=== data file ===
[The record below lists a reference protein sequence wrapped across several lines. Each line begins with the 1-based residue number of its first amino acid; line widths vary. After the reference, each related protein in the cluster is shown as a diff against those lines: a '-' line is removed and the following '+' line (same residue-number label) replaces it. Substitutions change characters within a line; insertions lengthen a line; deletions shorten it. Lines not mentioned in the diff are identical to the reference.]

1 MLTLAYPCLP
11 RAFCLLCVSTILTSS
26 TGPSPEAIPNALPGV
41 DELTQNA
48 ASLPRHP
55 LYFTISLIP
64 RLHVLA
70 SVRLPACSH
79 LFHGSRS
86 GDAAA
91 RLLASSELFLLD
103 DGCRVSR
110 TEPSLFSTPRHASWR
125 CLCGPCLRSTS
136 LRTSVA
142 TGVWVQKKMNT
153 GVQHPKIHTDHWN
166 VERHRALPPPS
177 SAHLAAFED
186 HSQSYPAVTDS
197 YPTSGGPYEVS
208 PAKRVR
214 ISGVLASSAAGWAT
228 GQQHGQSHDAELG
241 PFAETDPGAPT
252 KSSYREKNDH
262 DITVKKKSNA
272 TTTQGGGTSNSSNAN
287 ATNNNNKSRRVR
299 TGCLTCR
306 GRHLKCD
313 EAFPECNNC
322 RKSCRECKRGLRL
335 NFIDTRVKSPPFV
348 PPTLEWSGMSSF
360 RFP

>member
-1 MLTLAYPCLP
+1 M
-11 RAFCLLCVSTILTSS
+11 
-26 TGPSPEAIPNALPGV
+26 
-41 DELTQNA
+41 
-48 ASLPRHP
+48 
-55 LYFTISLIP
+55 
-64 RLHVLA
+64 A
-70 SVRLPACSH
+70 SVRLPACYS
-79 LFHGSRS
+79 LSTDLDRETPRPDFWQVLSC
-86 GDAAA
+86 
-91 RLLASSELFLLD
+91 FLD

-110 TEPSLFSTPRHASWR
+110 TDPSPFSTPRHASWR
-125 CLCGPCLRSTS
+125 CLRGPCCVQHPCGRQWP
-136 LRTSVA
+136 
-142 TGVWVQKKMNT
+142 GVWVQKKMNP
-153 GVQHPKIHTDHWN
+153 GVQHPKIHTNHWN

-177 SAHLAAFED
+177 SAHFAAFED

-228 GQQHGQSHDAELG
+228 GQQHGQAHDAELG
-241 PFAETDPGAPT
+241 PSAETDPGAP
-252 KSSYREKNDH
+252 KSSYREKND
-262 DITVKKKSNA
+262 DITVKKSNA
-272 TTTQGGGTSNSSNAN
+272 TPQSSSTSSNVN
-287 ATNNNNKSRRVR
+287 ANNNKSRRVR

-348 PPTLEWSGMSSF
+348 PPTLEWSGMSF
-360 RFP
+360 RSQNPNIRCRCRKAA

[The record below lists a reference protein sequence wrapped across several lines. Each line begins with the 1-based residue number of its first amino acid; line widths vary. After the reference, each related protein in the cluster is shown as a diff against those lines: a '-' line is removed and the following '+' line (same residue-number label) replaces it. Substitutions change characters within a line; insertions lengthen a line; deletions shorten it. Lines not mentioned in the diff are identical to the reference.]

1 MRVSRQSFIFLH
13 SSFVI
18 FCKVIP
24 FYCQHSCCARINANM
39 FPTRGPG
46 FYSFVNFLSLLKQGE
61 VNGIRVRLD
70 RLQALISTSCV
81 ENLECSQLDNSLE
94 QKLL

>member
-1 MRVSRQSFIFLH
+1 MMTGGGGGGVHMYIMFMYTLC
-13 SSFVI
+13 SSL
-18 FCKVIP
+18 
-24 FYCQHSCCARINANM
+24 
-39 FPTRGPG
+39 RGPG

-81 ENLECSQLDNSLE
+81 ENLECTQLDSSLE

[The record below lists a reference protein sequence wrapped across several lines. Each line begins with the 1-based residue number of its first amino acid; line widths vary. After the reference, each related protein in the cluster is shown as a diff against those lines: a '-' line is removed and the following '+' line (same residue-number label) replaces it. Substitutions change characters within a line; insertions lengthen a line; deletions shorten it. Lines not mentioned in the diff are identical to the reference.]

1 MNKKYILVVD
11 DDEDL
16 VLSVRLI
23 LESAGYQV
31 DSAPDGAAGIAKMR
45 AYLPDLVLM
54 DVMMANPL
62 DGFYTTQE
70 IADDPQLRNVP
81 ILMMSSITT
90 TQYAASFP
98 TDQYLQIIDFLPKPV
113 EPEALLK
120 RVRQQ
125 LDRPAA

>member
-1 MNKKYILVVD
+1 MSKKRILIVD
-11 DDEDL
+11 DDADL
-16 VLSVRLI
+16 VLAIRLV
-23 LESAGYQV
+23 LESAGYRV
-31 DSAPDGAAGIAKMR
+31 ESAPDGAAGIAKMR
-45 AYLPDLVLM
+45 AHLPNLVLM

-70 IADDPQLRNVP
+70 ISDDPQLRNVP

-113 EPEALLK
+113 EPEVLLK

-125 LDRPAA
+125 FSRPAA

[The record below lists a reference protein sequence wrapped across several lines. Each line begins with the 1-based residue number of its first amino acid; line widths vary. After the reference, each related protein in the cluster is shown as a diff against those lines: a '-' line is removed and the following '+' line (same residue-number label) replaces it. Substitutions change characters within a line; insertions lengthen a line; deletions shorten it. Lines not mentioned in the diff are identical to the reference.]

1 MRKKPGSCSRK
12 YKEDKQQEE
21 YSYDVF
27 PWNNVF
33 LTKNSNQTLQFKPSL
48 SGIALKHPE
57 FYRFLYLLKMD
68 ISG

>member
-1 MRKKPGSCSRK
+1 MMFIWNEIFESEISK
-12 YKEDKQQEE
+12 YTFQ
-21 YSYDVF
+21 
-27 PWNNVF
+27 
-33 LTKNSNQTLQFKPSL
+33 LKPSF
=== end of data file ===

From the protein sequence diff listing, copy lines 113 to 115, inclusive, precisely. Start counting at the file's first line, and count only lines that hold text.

[The record below lists a reference protein sequence wrapped across several lines. Each line begins with the 1-based residue number of its first amino acid; line widths vary. After the reference, each related protein in the cluster is shown as a diff against those lines: a '-' line is removed and the following '+' line (same residue-number label) replaces it. Substitutions change characters within a line; insertions lengthen a line; deletions shorten it. Lines not mentioned in the diff are identical to the reference.]

1 MNKKYILVVD
11 DDEDL